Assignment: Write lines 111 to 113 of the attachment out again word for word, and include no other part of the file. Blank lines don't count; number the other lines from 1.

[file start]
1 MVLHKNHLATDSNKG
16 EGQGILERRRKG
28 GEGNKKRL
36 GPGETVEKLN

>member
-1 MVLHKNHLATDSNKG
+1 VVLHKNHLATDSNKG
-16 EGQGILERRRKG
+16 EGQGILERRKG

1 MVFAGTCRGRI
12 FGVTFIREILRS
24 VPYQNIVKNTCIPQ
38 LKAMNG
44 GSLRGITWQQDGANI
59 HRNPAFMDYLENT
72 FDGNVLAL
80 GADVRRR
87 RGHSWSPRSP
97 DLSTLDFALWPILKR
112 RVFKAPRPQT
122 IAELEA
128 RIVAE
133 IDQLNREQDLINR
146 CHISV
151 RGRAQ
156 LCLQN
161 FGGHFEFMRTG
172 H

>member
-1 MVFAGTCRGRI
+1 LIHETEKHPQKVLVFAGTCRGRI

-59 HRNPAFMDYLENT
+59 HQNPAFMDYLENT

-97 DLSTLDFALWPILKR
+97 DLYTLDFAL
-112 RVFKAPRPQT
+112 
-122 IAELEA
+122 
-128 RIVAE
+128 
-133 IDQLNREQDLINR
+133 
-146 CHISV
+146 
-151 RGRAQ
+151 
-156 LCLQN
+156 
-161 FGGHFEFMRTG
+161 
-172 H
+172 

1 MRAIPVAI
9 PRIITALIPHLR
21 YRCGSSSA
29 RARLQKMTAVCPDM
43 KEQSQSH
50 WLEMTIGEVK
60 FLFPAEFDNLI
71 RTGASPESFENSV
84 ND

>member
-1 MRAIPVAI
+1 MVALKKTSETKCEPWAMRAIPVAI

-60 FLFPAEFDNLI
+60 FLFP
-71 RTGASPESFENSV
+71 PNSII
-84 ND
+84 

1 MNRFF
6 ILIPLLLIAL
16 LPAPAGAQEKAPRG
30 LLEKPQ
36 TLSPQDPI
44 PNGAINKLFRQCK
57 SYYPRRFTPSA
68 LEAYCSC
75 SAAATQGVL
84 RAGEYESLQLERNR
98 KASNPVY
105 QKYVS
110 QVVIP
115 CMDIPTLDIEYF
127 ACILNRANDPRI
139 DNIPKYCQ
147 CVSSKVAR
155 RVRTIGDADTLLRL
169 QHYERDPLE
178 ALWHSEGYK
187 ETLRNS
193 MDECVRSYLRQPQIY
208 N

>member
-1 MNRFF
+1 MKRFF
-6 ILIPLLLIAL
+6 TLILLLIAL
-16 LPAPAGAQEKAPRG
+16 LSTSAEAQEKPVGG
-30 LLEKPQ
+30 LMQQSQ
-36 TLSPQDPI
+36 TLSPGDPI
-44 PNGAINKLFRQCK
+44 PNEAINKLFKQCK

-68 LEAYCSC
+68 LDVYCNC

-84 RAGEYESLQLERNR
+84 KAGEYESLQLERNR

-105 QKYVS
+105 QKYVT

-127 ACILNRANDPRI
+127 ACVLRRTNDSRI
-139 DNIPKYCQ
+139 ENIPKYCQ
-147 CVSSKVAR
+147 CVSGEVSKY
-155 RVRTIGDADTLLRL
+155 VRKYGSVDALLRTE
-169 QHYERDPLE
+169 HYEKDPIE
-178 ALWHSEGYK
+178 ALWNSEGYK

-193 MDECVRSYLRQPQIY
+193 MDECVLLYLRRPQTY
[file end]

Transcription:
+84 KAGEYESLQLERNR

-105 QKYVS
+105 QKYVT